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Perspective | Less Is More

Questioning Protocol

Randi Redmond Oster, MBA1
[+] Author Affiliations
1Well Path Press, Fairfield, Connecticut
JAMA Intern Med. 2014;174(5):667. doi:10.1001/jamainternmed.2014.107.
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My 15-year-old son Gary is saying there are spasms in his intestines that won’t stop. He’s in so much pain that he’s beyond crying. He sits in the car silently, as if he’s entered a soundproof room from which I am banished, as I drive him to the emergency department (ED). This makes the sixth trip to the ED in a year. Less than a month ago, he had surgery to remove sections of his small and large intestine because of Crohn disease. But he’s never been in this much pain. I am terrified.

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Carcinogenic Concerns Regarding CT Scans are Unwarranted
Posted on April 19, 2014
Mohan Doss
Diagnostic Imaging, Fox Chase Cancer Center, Philadelphia, PA
Conflict of Interest: None Declared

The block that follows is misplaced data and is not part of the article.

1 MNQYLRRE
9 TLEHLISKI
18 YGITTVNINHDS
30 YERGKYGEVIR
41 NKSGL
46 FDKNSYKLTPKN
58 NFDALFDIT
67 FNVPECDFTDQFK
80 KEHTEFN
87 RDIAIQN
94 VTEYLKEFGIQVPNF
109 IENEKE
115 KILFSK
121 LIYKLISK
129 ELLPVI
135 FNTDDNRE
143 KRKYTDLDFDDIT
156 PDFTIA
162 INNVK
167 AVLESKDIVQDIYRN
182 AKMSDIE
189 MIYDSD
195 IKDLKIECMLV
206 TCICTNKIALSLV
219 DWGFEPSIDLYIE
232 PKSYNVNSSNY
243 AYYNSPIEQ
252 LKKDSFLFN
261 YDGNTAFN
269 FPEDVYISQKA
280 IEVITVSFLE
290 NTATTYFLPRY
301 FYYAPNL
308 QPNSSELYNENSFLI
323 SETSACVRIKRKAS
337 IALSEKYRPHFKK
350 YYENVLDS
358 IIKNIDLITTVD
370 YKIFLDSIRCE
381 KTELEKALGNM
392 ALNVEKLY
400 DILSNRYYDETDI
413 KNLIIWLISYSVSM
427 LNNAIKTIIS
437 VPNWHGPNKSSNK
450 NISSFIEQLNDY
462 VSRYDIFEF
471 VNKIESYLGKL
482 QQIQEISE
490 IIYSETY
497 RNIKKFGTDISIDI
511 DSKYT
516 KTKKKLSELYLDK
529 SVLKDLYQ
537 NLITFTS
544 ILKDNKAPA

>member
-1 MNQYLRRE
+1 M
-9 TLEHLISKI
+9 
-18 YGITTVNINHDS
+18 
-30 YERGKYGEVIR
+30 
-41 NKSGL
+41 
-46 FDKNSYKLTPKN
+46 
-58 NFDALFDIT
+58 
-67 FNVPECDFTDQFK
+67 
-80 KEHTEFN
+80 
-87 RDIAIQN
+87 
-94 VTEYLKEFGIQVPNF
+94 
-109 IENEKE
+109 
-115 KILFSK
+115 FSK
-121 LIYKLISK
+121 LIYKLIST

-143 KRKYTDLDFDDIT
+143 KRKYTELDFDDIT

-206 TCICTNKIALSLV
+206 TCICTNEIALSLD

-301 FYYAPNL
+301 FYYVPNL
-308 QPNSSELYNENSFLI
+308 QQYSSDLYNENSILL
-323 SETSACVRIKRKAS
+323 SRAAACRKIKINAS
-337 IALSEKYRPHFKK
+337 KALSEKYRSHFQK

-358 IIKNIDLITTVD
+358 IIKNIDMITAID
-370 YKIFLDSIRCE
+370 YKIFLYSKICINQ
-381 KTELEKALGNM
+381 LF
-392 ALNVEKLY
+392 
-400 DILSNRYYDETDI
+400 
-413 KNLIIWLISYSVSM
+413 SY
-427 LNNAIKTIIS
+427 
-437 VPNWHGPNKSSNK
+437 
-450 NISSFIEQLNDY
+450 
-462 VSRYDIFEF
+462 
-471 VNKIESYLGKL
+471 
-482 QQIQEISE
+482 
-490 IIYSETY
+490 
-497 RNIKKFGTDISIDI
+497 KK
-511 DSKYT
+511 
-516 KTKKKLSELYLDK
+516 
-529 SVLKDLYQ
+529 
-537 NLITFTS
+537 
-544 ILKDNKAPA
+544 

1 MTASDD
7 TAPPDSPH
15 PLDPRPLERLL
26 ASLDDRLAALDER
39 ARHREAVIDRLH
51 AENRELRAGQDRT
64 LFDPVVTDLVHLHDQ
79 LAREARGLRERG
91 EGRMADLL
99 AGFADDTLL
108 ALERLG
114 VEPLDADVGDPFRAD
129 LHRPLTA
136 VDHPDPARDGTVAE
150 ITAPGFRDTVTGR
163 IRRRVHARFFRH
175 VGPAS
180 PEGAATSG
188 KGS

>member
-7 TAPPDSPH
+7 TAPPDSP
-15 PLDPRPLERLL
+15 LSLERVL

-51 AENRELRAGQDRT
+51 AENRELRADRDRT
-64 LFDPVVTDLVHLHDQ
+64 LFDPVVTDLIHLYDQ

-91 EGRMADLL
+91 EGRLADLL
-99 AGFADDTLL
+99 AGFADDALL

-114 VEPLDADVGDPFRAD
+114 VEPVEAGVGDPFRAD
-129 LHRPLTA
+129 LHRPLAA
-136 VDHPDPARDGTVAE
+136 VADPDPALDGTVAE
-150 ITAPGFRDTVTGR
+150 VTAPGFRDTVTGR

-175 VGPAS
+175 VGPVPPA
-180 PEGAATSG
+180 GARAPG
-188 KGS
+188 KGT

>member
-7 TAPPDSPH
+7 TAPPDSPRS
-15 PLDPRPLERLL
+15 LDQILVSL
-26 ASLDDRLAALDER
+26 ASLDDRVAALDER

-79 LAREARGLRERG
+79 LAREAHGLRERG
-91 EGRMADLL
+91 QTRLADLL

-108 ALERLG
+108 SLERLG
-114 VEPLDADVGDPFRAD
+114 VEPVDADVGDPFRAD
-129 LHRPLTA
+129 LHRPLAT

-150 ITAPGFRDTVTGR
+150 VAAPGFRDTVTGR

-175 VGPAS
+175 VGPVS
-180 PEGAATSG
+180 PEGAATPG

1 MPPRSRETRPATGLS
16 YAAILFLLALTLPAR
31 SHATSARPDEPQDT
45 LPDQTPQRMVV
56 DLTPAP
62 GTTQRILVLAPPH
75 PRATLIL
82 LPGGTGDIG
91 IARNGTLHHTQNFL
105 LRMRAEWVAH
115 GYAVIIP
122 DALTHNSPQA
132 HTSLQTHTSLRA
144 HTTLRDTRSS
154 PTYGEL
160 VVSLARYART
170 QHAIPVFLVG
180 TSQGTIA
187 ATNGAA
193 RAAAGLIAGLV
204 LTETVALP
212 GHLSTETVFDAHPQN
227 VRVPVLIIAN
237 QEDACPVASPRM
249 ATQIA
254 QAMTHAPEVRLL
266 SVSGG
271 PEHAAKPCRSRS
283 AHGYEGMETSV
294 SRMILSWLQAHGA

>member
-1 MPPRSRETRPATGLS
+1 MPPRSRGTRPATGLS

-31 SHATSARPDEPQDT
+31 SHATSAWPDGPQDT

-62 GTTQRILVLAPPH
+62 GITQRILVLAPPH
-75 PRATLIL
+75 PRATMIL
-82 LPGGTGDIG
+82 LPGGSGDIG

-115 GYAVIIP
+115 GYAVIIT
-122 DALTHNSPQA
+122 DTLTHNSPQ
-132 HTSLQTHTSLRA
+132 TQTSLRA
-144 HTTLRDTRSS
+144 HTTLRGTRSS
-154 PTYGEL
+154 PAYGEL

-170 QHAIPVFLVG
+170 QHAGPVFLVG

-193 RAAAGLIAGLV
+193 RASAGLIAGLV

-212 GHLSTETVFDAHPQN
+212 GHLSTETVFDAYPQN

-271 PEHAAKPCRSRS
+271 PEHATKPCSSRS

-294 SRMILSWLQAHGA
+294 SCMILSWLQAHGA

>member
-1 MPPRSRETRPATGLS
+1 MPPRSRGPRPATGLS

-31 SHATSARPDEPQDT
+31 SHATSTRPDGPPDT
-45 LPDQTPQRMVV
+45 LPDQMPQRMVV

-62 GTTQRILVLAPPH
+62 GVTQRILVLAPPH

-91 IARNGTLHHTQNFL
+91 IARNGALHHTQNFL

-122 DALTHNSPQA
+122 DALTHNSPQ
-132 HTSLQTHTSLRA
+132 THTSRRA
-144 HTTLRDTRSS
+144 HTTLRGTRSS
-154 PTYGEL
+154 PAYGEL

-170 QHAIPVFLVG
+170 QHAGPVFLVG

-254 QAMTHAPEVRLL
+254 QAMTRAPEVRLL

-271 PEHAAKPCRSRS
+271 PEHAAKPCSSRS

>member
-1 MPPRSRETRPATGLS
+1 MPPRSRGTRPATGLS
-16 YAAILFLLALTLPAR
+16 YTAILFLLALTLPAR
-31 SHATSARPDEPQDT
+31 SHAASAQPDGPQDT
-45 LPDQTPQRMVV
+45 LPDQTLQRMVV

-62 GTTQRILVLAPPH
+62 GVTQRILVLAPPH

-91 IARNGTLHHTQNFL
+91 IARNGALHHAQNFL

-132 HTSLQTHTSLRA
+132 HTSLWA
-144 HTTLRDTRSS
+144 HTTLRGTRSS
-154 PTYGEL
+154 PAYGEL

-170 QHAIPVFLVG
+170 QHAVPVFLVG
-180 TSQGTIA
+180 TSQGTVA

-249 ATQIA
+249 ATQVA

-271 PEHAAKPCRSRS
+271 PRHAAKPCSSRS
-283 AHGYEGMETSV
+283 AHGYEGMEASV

This comment is regarding the Less is More Perspective [1] by Ms. Oster entitled “Questioning Protocol”. In the article, the author expressed carcinogenic concerns about the radiation dose from CT scans, and referred to the 2009 study from National Cancer Institute (NCI) which concluded that the CT scans in the USA in 2007 are likely to result in 29,000 future cancers [2]. This study utilized the cancer risk model from BEIR VII report [3], which used atomic bomb survivor data to justify the linear no-threshold (LNT) model for radiation-induced cancers. Analysis of the recent update to the atomic bomb survivor data has shown that the data no longer support the LNT model [4]. In fact, the data are consistent with a radiation hormesis model, implying a reduction of cancers for low doses of radiation [5]. Also, considerable amount of evidence has been published since the time of the BEIR VII report showing reduction of cancers from radiation doses corresponding to multiple CT scans, including (i) reduction of second cancers per kg of tissue in radiation therapy patients in parts of body subjected to radiation dose of ~20 cGy, (ii) reduction of cancers in residents of apartments in Taiwan who were exposed to ~5 cGy because of Co-60 contamination in building materials, and (iii) reduction of cancers in non-Hodgkin’s lymphoma patients who had been given radiation dose of 10 or 20 cGy between standard radiation treatments [5]. In view of such evidences for the reduction of cancers following low dose radiation, the LNT model based cancer risk model of the BEIR VII report and the resulting conclusion of the NCI study [2] can no longer be considered to be valid. In the absence of any cancer risk from low dose radiation, it is indeed appropriate to use the better imaging modality of CT for diagnosing emergency patients, as the standard x-rays are a poor substitute for the diagnostic excellence of the CT scans, especially in identifying unsuspected reasons for the emergency. The LNT model based radiation safety paradigm that is currently in use is a major hindrance to providing the best care to patients since it raises these unjustified carcinogenic concerns regarding CT scans among the physicians and the public. A change in the radiation safety paradigm is warranted away from the no-threshold model to one that recognizes a threshold dose, in order to bring the paradigm in compliance with present knowledge, and to enable better patient care.References 1. Redmond Oster R. Questioning protocol. JAMA Internal Medicine. 2014.2. Berrington de Gonzalez A, Mahesh M, Kim KP, et al. Projected cancer risks from computed tomographic scans performed in the United States in 2007. Arch Intern Med. Dec 14 2009;169(22):2071-2077.3. NRC. Health risks from exposure to low levels of ionizing radiation : BEIR VII Phase 2, National Research Council (U.S.). Committee to Assess Health Risks from Exposure to Low Level of Ionizing Radiation. Washington, D.C.: National Academies Press; 2006.4. Doss M. Radiation doses from radiological imaging do not increase the risk of cancer. British Journal of Radiology. 2014;87:20140085.5. Doss M. Linear No-Threshold Model vs. Radiation Hormesis. Dose Response. 2013;11(4):480-497.
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